DOI: 10.1002/alz.072784 ISSN: 1552-5260

Association between neutrophil to lymphocyte ratio and Alzheimer’s Disease in large biobank cohorts

Emily Drzymalla, Christy Avery, Laura Raffield
  • Psychiatry and Mental health
  • Cellular and Molecular Neuroscience
  • Geriatrics and Gerontology
  • Neurology (clinical)
  • Developmental Neuroscience
  • Health Policy
  • Epidemiology



Neutrophil to lymphocyte ratio (NLR) is used as a marker for systematic inflammation and innate immune system activation; NLR has been associated with Alzheimer’s disease (AD) in previous literature, but mostly in relatively small case control studies. The goal of this study is to investigate the association between AD and NLR in two large biobanks, the UK Biobank and the United States based All of Us.


AD was defined using inpatient ICD10/9 codes and death certificates (UK Biobank) or inpatient ICD10/9 codes and Systematized Nomenclature of Medicine (All of Us). Cox proportional hazards models were used to estimate hazard ratios (HR) adjusting for age, sex, race, and recruitment center (UK Biobank). Because the UK Biobank had extensive covariate data available, we also estimated HRs further adjusting for hypertension, hypercholesterolemia, education, body mass index, and smoking.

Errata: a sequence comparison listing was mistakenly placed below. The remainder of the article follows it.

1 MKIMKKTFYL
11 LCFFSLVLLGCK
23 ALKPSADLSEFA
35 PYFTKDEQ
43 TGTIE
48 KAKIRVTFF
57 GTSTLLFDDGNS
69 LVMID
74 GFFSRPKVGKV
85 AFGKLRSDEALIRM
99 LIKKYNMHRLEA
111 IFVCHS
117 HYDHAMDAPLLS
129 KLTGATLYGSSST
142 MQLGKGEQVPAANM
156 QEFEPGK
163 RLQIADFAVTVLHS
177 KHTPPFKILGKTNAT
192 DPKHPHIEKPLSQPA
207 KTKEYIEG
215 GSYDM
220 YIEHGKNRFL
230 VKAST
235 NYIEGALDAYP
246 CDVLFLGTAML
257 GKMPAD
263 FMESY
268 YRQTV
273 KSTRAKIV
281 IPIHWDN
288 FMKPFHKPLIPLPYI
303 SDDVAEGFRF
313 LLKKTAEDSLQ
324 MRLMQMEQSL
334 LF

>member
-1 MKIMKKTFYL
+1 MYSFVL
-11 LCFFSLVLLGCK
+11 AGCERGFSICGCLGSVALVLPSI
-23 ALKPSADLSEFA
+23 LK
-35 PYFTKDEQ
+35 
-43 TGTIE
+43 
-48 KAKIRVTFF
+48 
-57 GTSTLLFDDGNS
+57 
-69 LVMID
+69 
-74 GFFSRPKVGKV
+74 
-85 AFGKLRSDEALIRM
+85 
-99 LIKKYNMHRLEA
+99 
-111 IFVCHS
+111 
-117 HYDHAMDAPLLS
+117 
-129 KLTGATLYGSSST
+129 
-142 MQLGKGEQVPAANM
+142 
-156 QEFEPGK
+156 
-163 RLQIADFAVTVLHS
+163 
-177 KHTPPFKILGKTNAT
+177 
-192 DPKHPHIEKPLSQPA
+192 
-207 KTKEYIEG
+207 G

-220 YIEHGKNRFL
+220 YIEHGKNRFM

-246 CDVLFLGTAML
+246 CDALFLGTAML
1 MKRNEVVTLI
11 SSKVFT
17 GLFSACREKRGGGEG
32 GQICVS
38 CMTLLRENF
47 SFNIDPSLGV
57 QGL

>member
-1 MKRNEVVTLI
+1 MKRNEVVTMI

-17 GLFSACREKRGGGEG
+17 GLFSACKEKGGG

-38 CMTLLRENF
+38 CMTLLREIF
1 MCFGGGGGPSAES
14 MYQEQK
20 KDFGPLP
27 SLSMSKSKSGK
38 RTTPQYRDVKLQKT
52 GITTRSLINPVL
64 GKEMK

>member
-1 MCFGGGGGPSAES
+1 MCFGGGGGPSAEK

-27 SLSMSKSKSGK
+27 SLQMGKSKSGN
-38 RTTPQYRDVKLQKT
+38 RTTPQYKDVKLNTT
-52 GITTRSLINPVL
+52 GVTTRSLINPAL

With complete covariate data, 233,173 UK Biobank (mean age = 58; 56% female; 2,049 incident AD cases) and 68,382 All of Us (mean age = 59; 65% female; 239 incident AD cases) participants were included. In the UK Biobank, every 1 standard deviation (SD) increase in NLR was associated with a 3% increase in AD risk (HR = 1.03, 95% CI = 1.01‐1.05, p‐value = 0.001) and this relationship was robust to lifestyle and clinical factor adjustment. NLR per 1 SD increase was not associated with AD (HR = 1.03, 95% CI = 0.81‐1.17, p‐value = 0.755) in All of Us.


NLR was associated with AD in UK Biobank but not in All of Us, however, we note that power is lower in All of Us due to fewer AD cases. We plan to repeat this analysis as more cases accrue in All of Us and explore the neutrophil‐associated Duffy null variant for potential modification of this AD/NLR association. These findings provide further evidence for the association between NLR and AD as well as the possible role of systemic inflammation in AD pathology.

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